Jamaï told CPJ that two court officials visited Le Journal‘s Casablanca office on December 18 and gave him and former reporter Fahd al-Iraqi one week to pay a damage award of the 3 million dirhams (US$354,000) and fines in the amount of 100,000 dirhams (US$11,800). A Rabat court awarded damages in February to the head of a Belgium think tank who said the magazine defamed him in a 2005 article. The award, which was upheld on appeal in April, is the largest ever levied against a Moroccan publication in a defamation case, according to Le Journal.
With the deadline having passed, authorities took no immediate action. But Jamaï told CPJ today that he is unable to pay the award and fears that Moroccan authorities may move to close the magazine and seize his personal assets and those of al-Iraqi.
The defamation suit was brought by Claude Moniquet, who heads a Brussels-based security think tank called European Strategic Intelligence and Security Center. Moniquet alleged that Le Journal Hebdomadaire defamed him and his institute when it published a six-page critique questioning the independence of the center’s report on the disputed Western Sahara, which was annexed by Morocco three decades ago. Moniquet objected to the portrayal that the report was “guided by” the Moroccan government, and he said the magazine erroneously suggested that the report was government funded.
Moroccan courts are widely seen as influenced by the government; the proceedings in this case fueled suspicions of a politically motivated judgment. Le Journal declined to defend itself at trial and on appeal after it was barred from introducing expert witnesses who would have testified that Moniquet’s report closely reflected government positions on the Western Sahara dispute. The state prosecutor went on record in support of Moniquet’s original demand of 5 million dirhams, although the prosecution had no obligation to make any recommendation. The trial court provided no explanation for how it reached the unprecedented damage award, the second record-breaking amount levied against Le Journal. Moroccan state-run media have eagerly covered the lawsuit, condemning the publication and highlighting the claims of the plaintiff.
“Morocco has burnished an image as a liberal nation with a robust press, but this case raises many questions, especially given the magazine’s long history as a target of government harassment and legal persecution,” said CPJ Executive Director Joel Simon. “Le Journal has provided an invaluable forum for debate, and its future is vital to a free press in Morocco.”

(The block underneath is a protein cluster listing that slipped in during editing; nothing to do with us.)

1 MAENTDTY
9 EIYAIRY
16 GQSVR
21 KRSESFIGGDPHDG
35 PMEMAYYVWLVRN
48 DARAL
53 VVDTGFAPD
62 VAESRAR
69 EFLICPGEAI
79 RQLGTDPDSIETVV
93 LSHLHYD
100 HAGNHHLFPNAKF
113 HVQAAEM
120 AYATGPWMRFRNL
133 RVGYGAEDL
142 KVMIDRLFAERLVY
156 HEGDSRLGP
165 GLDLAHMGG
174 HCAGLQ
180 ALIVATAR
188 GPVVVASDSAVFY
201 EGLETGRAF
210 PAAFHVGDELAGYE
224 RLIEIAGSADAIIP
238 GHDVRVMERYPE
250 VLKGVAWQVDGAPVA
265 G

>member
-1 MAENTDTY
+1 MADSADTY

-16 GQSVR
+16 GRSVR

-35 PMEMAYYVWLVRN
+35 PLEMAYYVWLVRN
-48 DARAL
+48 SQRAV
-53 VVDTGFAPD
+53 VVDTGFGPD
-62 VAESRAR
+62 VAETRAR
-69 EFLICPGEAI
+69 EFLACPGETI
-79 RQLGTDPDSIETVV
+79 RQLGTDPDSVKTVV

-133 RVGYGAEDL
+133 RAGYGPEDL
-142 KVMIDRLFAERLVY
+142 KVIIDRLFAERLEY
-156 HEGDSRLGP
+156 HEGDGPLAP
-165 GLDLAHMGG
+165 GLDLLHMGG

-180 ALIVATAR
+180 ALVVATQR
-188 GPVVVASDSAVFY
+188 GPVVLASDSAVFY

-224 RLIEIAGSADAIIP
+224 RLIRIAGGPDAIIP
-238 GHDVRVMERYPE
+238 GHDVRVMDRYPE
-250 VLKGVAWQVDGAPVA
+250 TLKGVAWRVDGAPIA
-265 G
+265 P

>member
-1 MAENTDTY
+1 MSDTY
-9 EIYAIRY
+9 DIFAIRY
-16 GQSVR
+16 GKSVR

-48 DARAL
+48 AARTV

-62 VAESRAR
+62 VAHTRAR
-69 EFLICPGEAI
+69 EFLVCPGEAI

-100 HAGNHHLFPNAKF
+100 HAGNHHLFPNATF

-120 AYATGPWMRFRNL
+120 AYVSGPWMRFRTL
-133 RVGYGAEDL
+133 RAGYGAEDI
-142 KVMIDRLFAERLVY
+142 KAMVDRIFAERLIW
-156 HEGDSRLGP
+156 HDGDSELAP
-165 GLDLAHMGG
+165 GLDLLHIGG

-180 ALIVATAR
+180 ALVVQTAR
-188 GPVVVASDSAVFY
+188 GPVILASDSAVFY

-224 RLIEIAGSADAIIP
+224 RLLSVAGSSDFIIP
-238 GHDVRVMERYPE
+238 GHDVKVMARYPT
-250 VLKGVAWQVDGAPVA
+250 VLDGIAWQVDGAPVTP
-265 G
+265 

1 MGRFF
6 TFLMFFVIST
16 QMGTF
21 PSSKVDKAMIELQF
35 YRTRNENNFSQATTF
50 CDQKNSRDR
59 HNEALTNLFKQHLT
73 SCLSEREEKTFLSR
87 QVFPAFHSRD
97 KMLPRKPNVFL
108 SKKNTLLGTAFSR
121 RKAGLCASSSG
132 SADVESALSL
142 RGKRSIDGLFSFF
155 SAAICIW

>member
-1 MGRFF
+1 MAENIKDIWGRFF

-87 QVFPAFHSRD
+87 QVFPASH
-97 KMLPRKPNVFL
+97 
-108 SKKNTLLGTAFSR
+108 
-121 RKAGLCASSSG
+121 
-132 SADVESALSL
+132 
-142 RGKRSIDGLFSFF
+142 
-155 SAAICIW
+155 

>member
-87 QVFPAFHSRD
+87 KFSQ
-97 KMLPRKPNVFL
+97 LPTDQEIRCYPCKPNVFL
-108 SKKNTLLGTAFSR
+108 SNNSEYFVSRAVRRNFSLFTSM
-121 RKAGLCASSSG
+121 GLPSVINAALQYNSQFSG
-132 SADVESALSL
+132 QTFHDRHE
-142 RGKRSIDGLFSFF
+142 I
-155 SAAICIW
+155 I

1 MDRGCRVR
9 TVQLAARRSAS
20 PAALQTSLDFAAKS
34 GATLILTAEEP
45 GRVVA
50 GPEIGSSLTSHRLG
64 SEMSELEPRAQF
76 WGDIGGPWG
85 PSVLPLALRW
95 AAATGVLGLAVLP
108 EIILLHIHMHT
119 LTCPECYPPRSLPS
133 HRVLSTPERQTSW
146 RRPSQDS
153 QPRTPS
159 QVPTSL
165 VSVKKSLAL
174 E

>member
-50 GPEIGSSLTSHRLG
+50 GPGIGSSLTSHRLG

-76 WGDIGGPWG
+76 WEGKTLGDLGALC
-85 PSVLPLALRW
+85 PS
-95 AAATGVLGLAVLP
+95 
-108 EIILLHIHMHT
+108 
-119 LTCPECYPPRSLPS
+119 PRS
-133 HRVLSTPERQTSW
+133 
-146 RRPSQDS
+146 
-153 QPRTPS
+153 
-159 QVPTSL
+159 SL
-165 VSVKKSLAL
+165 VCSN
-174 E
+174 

Le Journal Hebdomadaire and its sister publication, Assahifa al-Ousbouiya, have been repeatedly harassed by the government for their reporting on corruption, corporate impropriety, and taboo political topics. The papers have been criminally prosecuted, banned, and targeted financially through government advertising boycotts.
In 2001, Jamaï and director Ali Ammar were slapped with then-record damages of around 1 million dirhams (US$118,000) for allegedly defaming Foreign Minister Muhammad Ben Aissa. The charges stemmed from articles published in 2000 in the weekly’s predecessor, Le Journal, alleging that Ben Aissa had profited from the purchase of an official residence during his tenure as Morocco’s ambassador to the United States in the late 1990s. The court also sentenced the journalists to suspended prison sentences.
In February, just days before the Moniquet verdict, Moroccan authorities orchestrated protests against the magazine. The “demonstrators,” some of whom later acknowledged that they were recruited by the government, protested publication of an Agence France-Presse photograph showing a reader holding the edition of the Paris daily France Soir that reproduced Danish cartoons of the Prophet Muhammad. The magazine published the photograph as part of a 10-page chronology of events that followed publication of the controversial drawings in the Danish newspaper Jyllands-Posten.
For more background, see these CPJ alerts: